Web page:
Japan Data

Japanese Medical Center Finds Five-Year Survival Rate for Cancer Is 66.4%

Science Health

The National Cancer Center Japan has released the five-year survival rate for different types of cancer based on the analysis of data from around 650,000 patients.

The National Cancer Center Japan recently announced that the five-year survival rate for patients diagnosed with cancer from 2010 to 2011 was 66.4%. The statistics were based on data gathered from 318 medical facilities, including core hospitals for treating cancer, regarding around 650,000 patients. Cases of death other than cancer were not included in the calculation of survival rates. A five-year survival rate is one criterion used for treatment. The figure is a 0.3 percentage point increase compared to the survival rate for cancer patients diagnosed from 2009 to 2010. The three-year survival rate for cancer patients diagnosed in 2013 was 72.4%, a 0.3 year-on-year percentage point increase.

Three-year survival rate Five-year survival rate
Overall 72.4% 66.4%
Stomach 76.3% 71.4%
Colorectal 78.6% 72.6%
Liver 54.2% 40.4%
Lung and tracheal 51.7% 41.4%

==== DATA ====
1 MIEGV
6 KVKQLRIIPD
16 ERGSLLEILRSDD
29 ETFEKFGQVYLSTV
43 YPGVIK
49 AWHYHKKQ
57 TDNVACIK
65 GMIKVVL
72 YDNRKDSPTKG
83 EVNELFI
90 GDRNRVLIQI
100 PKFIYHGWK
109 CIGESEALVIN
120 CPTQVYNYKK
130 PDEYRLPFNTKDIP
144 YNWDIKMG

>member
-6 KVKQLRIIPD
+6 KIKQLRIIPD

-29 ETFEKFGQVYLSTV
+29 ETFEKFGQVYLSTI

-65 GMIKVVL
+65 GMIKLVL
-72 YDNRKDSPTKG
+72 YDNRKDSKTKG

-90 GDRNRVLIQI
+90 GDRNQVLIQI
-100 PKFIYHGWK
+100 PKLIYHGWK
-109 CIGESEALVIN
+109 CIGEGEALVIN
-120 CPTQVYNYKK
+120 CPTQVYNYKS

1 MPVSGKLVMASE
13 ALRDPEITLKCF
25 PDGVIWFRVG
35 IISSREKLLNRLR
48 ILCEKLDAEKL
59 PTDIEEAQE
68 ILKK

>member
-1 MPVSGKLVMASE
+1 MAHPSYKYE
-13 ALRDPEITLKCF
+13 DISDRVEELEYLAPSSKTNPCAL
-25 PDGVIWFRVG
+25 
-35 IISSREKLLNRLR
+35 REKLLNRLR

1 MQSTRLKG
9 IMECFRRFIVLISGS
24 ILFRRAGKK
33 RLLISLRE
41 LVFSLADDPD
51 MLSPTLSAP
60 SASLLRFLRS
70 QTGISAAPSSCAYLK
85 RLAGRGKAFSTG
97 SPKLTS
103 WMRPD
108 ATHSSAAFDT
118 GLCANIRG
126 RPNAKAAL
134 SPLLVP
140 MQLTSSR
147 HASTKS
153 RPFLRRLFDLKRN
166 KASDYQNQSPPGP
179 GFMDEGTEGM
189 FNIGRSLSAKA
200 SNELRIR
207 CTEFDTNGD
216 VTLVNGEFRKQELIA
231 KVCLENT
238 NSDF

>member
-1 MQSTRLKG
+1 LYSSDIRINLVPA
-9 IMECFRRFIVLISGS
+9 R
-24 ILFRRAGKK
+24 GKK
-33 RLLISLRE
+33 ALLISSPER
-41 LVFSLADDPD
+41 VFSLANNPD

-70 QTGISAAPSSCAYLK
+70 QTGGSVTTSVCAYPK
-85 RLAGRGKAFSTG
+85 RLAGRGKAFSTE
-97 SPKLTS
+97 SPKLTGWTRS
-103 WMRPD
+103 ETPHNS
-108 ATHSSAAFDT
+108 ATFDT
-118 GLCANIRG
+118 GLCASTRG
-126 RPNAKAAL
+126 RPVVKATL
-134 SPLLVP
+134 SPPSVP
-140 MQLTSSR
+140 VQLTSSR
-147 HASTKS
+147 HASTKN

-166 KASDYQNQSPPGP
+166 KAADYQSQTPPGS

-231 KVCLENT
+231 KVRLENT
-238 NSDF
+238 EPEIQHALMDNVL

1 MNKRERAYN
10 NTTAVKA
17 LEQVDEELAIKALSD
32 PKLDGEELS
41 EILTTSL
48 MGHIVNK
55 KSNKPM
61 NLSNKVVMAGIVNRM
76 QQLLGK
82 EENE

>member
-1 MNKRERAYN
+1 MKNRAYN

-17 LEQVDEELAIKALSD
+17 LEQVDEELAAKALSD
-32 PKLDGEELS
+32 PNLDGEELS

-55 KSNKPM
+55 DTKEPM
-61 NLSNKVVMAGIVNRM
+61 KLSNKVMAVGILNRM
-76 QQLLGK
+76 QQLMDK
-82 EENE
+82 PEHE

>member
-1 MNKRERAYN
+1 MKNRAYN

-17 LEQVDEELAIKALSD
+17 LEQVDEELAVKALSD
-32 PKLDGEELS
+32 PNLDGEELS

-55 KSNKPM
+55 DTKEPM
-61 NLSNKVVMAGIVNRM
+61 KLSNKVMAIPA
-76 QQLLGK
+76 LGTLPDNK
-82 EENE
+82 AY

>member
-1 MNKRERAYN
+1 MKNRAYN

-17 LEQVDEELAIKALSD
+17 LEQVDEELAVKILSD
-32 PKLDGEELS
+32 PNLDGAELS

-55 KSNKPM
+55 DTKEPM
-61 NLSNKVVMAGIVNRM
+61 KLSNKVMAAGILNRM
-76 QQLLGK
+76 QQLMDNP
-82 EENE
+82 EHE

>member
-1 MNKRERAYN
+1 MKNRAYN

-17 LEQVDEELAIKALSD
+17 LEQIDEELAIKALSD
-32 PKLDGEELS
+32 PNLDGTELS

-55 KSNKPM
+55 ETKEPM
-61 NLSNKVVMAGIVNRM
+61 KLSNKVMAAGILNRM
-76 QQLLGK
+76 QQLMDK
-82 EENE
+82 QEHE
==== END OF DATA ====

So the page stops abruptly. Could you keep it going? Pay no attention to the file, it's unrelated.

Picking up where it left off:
Breast (women) 95.3% 92.2%
Esophageal 55.0% 45.7%
Pancreatic 18.0% 9.8%
Prostate 99.1% 98.8%
Cervical 79.0% 75.0%
Uterine 85.6% 82.2%
Bladder 72.3% 68.4%
Throat 85.6% 80.6%
Gallbladder 34.0% 29.3%
Kidney 85.5% 80.1%
Renal pelvis and ureter 56.2% 49.0%

Created by Nippon.com based on data from the National Cancer Center Japan.

By cancer type, the five-year survival rate was high, at over 90%, for breast cancer for women and prostate cancer. Pancreatic cancer, in contrast, which is hard to detect at an early stage, had the low survival rates of 18.0% over three years and 9.8% over five years.

The center also released survival rates for different stages of cancer. The figures show that the earlier the stage at which cancer is detected, the higher the survival rate. The different survival rates for each of the five main stages are as listed in the charts below.

The center also analyzed the age of cancer patients in relation to survival rates and found a trend toward lower survival rates among the elderly, with younger patients having higher rates of survival than older patients at the same stage of cancer. One apparent factor underlying this result is that sometimes elderly patients are unable to undergo treatment due to other serious diseases they have contracted or general physical frailty. The center emphasized that the survival rates are just one point of reference, so it is important for patients to consult with doctors who can more clearly ascertain their physical condition.

(Translated from Japanese. Banner photo © Pixta.)

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